Brian Davis and rules official 
The unforgiving rules of golf strike again
Monday, April 19, 2010
By Joe Logan

I’m a big believer in the rules of golf and the honor of golfers, but what happened  to Brian Davis on the first playoff hole against Jim Furyk in the Verizon Heritage leaves me shaking my head.


If you haven’t yet seen the videotape, in his quest to claim the winner’s check and that hideous plaid jacket, Davis left his approach into the 18th at Harbour Town Golf Links short and left of the green, in the waste area hazard.


Considering how nasty that waste area can be, Davis caught a break.  He had a little flip wedge shot up and out of the sand and weeds; saving par was definitely not out of the question.


That didn’t happen, however, because Davis, an Englishman looking for his first victory on the PGA Tour, called a two-shot penalty on himself for grounding his club in the hazard.  Game over.


As Davis told the rules official, he wasn’t positive he deserved the penalty.  Out of the corner of his eye, he thought he might have seen a piece of grass or straw move slightly as he drew back his club to begin his backspin.


Davis and the rules official reviewed the videotape and, sure enough, a piece of grass that was nestled just behind the ball did move slightly on his backswing.  If that piece of grass had been growing out of the ground, no problem, no penalty.  But because it was loose, it was technically a "loose impediment," meaning Davis had a problem under the unforgiving rules of golf.


As much as Furyk wanted the win, he felt awful for Davis, and he said so.  Today, Davis is being hailed for his honesty and integrity, as he should be.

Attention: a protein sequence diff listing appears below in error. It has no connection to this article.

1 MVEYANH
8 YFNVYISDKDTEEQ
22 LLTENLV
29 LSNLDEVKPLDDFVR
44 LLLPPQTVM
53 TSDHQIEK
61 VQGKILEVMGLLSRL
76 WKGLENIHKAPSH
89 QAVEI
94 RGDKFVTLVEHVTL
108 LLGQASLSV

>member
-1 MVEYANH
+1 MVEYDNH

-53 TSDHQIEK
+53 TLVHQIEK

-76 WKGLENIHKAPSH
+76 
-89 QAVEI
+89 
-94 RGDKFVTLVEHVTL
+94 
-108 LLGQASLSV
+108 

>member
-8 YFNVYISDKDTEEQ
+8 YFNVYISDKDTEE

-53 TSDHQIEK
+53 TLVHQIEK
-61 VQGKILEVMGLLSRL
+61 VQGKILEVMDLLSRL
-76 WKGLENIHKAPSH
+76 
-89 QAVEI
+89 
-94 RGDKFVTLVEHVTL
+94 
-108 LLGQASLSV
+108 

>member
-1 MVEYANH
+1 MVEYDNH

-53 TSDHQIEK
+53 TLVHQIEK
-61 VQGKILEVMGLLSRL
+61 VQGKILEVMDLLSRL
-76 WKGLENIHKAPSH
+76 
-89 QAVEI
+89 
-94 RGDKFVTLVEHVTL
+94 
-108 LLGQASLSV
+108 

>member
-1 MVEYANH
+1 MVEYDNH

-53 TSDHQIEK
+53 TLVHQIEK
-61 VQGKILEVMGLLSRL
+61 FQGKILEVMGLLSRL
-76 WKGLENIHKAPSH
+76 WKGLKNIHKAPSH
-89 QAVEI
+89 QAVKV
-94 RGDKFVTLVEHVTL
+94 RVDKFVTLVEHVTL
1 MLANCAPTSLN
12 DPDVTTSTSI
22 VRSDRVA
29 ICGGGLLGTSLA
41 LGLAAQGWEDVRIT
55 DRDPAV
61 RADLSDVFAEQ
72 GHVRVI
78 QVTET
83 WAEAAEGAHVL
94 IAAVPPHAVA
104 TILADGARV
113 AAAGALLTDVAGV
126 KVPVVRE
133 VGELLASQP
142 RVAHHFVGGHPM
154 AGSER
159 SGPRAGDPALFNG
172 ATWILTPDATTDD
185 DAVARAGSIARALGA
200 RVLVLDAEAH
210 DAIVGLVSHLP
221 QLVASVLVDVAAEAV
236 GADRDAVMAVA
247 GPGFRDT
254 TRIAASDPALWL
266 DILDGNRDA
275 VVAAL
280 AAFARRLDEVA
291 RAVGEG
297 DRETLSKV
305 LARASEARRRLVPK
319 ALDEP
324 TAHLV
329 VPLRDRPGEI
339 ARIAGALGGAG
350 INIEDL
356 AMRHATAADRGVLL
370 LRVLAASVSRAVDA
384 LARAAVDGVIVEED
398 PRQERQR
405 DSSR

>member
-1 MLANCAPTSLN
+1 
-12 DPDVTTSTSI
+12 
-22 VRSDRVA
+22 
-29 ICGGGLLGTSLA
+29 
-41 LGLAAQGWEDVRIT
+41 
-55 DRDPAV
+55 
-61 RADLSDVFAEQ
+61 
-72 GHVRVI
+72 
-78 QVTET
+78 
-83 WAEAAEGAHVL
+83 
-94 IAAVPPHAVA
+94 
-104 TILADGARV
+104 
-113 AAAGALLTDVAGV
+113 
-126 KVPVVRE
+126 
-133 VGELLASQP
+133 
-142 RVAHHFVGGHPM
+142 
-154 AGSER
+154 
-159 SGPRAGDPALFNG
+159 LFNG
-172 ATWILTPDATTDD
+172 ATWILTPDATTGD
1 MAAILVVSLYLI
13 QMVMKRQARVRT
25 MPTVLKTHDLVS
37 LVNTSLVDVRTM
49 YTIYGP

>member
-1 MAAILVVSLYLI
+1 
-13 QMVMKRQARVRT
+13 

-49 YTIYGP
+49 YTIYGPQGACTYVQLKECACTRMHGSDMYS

Me, I realize the rules of golf see the world only in black and white, no shades of gray.  You broke the rule or you didn’t, regardless of whether you meant to or not.  No excuses about the "rub of the green," the unwanted intervention of Mother Nature or extenuating circumstances.


I don’t know, it just seems heartless and unfair to me.  And I sure hate to see such a minor infraction determine the finish of a golf tournament.

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Gus[4/19/2010 1:37:40 PM]
I also agree with you, Joe. Itís not like Brian Davis tried to touch the twig, or like it had any affect whatsoever on the outcome of the shot. Of course, this rule is no dumber than that rule that penalizes a player when a gust of wind causes the ball to wobble while he is addressing a putt.
mjs[4/19/2010 12:27:07 PM]
Joe: I couldnít agree more. I am an avid golfer but one who thinks there is no honor in applying the rules of golf blindly. There was obviously no advantage gained from this inadvertent touch of a broken reed. I think a no harm/ no foul policy is "honorable" approach. All this harrumping about the nobility of this tight-assed, inflexible, application of the rules of golf is silly.

Phil slipping on Green Jacket No. 3 
Best Masters in years
Monday, April 12, 2010
By Joe Logan

Wow, what a Masters.  Best in years, maybe since Tiger won in 1997.  A few other thoughts and observations about this week:


--Golf doesn’t get any better than that 45-minute long thrill ride during Saturday’s third round, when Phil went eagle-eagle-birdie. 


-- If this week demonstrated nothing else, it was that people are sick and tired of hearing about the Tiger Woods’ sex scandal.  For a lot of people it was TMI (too much information) from the get-go, and now they just want it to go away.  They want to get back to golf.


-- Just because people have had it up to their earlobes with details about Tiger’s infidelities doesn’t  mean they ever will forgive him.  The revelations about his infidelities – and by extension about his character – have cost Tiger a ton of fans permanently, especially among women. He can win all the golf tournaments he wants, but they will never look at him the same.